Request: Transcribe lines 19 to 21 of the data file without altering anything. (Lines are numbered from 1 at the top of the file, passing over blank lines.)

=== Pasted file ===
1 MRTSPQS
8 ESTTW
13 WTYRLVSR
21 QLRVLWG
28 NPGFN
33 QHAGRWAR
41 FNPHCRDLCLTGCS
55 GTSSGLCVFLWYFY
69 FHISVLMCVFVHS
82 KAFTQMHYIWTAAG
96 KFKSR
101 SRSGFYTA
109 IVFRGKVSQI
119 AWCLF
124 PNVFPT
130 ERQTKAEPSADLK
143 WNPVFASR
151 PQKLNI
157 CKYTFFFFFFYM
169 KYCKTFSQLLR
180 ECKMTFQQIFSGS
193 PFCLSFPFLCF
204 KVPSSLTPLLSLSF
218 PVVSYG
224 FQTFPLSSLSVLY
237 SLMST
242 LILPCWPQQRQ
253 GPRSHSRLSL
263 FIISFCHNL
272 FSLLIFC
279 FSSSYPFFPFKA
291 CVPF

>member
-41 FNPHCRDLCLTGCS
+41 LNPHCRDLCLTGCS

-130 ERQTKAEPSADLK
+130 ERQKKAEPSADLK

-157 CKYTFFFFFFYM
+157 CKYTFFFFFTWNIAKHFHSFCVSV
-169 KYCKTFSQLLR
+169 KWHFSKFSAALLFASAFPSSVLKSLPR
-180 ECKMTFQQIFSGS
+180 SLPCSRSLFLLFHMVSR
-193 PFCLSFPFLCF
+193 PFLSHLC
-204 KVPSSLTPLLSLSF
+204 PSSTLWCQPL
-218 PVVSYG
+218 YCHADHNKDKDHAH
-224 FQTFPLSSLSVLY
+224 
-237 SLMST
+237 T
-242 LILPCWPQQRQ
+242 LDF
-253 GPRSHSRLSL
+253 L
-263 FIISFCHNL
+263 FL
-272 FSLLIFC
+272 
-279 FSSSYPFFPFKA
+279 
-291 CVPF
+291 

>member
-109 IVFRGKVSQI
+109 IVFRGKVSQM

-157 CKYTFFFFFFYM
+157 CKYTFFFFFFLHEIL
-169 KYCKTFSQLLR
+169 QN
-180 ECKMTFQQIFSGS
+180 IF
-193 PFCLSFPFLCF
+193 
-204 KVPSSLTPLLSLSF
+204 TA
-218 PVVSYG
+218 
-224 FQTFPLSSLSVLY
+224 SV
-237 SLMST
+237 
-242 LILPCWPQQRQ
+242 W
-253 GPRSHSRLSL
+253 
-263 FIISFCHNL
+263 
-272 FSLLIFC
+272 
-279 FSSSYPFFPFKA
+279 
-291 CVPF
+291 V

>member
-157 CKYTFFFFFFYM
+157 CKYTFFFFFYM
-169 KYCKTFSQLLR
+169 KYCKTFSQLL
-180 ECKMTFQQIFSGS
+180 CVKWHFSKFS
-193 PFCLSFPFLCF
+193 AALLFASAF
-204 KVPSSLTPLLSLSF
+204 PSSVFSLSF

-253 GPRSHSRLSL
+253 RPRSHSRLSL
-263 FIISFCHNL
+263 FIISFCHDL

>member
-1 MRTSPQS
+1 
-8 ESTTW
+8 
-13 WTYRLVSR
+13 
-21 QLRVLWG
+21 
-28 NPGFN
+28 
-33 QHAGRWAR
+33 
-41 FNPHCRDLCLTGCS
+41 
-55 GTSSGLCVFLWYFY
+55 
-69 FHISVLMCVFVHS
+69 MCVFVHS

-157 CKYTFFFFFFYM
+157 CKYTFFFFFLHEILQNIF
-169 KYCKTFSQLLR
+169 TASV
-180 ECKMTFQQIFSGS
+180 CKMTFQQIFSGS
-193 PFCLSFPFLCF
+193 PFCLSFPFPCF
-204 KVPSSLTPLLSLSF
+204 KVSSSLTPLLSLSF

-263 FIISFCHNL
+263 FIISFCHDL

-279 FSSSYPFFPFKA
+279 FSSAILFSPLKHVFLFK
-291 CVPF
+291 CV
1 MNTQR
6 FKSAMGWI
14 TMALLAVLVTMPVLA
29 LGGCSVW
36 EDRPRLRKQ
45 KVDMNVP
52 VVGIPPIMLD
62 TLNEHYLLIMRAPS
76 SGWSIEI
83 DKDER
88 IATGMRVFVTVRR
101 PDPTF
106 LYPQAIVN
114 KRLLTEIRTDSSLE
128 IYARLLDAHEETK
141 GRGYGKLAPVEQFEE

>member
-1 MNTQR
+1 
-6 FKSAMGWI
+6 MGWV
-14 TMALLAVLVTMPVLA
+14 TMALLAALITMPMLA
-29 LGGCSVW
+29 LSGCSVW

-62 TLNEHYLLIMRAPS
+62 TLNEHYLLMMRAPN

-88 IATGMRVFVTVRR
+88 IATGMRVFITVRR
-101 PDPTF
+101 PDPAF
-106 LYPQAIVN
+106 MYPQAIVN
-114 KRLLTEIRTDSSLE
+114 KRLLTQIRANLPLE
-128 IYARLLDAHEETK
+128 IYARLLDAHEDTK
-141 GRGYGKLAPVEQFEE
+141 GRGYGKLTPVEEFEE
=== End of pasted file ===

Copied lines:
157 CKYTFFFFFFYM
169 KYCKTFSQLLR
180 ECKMTFQQIFSGS